Makes 4-6 servings

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Feb 2010 12

Daal is the Hindi word for lentils, used to make the thick, soupy lentil dish that is also called daal. Daal can be made with most of the lentil varieties available at the supermarket. It makes a great side dish because it is a breeze to prepare and is packed with protein and fibre. In this recipe, tiny red lentils (masoor daal) are simmered until they thicken and fall apart, creating a stew with plenty of body and texture.  A tadka (infused oil) of onion seeds and onion is then used to garnish the daal and punch up its flavour.

You will need:

1 c masoor daal (tiny red lentils)
3 tbsp canola oil
1½ large onions
1 tsp garlic paste (or 1 large clove garlic)
1 tsp ginger paste (or minced fresh ginger)
1 tsp mustard seeds
½ tsp turmeric
1 pinch chili flakes
1 tsp salt
½ tsp pepper
2½ – 3 c water
1 tsp onion seeds (aka black caraway or nigella)

Over medium heat, heat one tablespoon of the oil in a medium-sized pot. Dice one onion and sauté it in the oil until the onion softens. Add the garlic, ginger, mustard seeds, turmeric and chilli flakes to the oil, stirring to infuse the oil with the spices.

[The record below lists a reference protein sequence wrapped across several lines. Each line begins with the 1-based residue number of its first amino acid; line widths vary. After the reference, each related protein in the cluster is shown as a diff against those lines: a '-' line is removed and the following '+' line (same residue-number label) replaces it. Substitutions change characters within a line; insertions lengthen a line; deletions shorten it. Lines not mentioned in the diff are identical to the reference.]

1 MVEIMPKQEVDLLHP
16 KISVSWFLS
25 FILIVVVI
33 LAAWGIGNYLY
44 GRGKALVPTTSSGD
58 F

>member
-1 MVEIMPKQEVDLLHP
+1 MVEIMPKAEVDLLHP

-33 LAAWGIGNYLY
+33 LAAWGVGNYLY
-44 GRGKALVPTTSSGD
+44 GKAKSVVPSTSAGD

Rinse the lentils and add them to the pot, followed by the water, salt and pepper.  When the water comes to a boil, reduce the heat to low and cover. Simmer, stirring periodically, for about 20 minutes or until the lentils have absorbed the water and appear to have dissolved somewhat. Be careful not to let the daal burn at the bottom of the pot!

Meanwhile, prepare the tadka by slicing the remaining onion and browning it in a frying pan with the remaining oil. When the onions are a deep golden colour, add the onion seeds and allow them to release their flavour into the oil.

When the daal is ready, pour it into a serving dish and garnish the surface with a generous heap of the hot, savoury tadka. Serve daal over basmati rice, or use torn-off pieces of warm chapatti to scoop daal into hungry mouths.

Serves 4 (as a side dish)

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Feb 2010 05